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Archiver > GENEALOGY-DNA > 2005-06 > 1119171521


From: Thomas Krahn <>
Subject: Re: [DNA] DYS459a/b
Date: Sun, 19 Jun 2005 11:04:12 +0200
References: <061920050336.4859.42B4E8560007B219000012FB2200734076000001090407089F@comcast.net>
In-Reply-To: <061920050336.4859.42B4E8560007B219000012FB2200734076000001090407089F@comcast.net>


Dear Phil:

I'm quite shure, that all of them should be reported as 9/10
and 10/9 might be some kind of typo.

As far as I know, nobody has ever typed DYS459 alleles separately. The
flanking regions of the DYS459 repeat are +/- 10000 bp identical with
only a very few exceptions:

1.) There is a mononucleotide repeat (a poly-A sequence) about 130 bases
upstream from the GDB forward primer.

2.) There is a trinucleotide repeat (taa)n about 5930 bp upstream of the
GDB forward primer.

3.) There is a G/T SNP in the HUGO DNA sequences about 9720 bp upstream
of the GDB forward primer.

4.) There is a G/A SNP in the HUGO DNA sequences about 10700 bp
downstream of the GDB forward primer.

That's all. The rest of the flanking region is absolutely identical.
(3) and (4) are very far away from the repeat. A PCR product of about
10000 bp is very difficult to generate and there's a good chance that a
possible distinctive primer would also find a more or less unspecific
binding site in the 10000 bp rest of the sequence range. So I wouldn't
expect that this method would work.

The trinucleotide repeat (2) is interesting by itself and I'm working on
good primers for it. I call it CoDYS459. However, it is too far off from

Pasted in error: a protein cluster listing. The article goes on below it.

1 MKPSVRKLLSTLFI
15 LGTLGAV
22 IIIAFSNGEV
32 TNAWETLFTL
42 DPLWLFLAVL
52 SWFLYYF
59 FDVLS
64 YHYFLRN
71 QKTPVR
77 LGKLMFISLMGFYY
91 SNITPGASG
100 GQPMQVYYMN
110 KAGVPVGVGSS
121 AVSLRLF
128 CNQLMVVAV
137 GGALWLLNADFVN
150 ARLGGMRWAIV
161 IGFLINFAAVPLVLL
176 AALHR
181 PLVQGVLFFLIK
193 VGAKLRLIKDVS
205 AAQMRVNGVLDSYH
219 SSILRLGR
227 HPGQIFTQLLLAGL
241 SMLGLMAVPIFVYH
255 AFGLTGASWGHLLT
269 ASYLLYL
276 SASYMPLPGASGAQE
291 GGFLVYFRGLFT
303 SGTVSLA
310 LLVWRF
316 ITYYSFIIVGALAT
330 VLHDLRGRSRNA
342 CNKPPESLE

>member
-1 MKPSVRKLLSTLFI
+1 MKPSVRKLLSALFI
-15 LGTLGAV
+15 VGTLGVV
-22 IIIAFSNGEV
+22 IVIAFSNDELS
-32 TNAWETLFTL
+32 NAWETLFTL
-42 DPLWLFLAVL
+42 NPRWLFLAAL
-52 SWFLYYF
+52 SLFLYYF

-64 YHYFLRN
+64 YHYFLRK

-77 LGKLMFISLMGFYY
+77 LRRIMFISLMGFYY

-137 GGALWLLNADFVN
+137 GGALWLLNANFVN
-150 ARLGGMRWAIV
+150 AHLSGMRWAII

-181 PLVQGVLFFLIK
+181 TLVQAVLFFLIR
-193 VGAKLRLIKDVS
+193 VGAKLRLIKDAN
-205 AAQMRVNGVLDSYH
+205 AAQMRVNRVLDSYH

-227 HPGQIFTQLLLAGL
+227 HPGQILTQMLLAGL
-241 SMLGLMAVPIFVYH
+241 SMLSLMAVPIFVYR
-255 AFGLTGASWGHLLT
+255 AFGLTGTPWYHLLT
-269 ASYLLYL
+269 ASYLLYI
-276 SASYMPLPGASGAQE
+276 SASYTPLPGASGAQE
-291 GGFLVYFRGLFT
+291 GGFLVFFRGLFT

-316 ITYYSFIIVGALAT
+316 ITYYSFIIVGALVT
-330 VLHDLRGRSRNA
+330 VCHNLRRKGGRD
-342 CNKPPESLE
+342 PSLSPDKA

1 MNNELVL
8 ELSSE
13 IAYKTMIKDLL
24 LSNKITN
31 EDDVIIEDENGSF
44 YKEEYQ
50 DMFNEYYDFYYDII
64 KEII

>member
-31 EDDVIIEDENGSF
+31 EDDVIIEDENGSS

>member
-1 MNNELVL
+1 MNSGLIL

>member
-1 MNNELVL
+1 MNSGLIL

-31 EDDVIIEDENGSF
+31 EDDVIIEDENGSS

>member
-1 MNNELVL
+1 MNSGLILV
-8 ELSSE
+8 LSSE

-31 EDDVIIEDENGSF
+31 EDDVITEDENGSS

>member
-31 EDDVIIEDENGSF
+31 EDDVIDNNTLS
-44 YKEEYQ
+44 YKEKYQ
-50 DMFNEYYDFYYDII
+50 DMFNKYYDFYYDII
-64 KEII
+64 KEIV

the DYS459 repeat sequence. It can't be used to separate the DYS459
alleles either.

At the moment I'm making up my mind, on how we could use the
mononucleotide repeat (1) for separating the DYS459 alleles. The HUGO
sequence shows a length variation of one nucleotide and it would be
possible to construct primers closely upstream of (1) and still get a
reasonable PCR product of about 320 bp length, including DYS459 and (1).
By comparing the PCR products with- and without (1) we might learn
something about the different DYS459 alleles. The technique would be
quite similar to the DYS385I / II system. However, no practical
experiments have been done so far.

Because of all that, I'm quite shure, that FTDNA has typed the DYS459
alleles conventionally.

Thomas


wrote:
> List,
>
> I received three new results in the Goff Surname DNA Study from DNA Heritage, all of which are focused on Goff families in NC/TN. One result (descendant of James E. Goff b. 1805 NC) is a 23/25 match with a descendant of Stephen Goff (1742CT-1799NC). See http://home.comcast.net/~philgoff/DNAresults.htm for details of the Stephen Goff haplotype. DYS 459a and DSY459b are the mistmatched markers. The values are 9/10 for the Stephen Goff descendant, who was tested by FTDNA, and 10/9 for the James E. Goff descendant, who was tested by DNAH.
>
> I've searched the List archives and can't find whether there is a convention at FTDNA to report 459 as low/high, much like 464. If so, this increases the chance that this is really a 25/25 match. With a surname match and North Carolina in common, a 25/25 match would seem to indicate a close genealogical relationship between Stephen Goff and James E. Goff, who are not otherwise known to be related.
>
> Does anyone know if FTDNA reports all 459 values as low/high? Thanks,
>
> Phil Goff
>
>
> ==============================
> New! Family Tree Maker 2005. Build your tree and search for your ancestors at the same time. Share your tree with family and friends. Learn more: http://landing.ancestry.com/familytreemaker/2005/tour.aspx?sourceid=14599&targetid=5429
>


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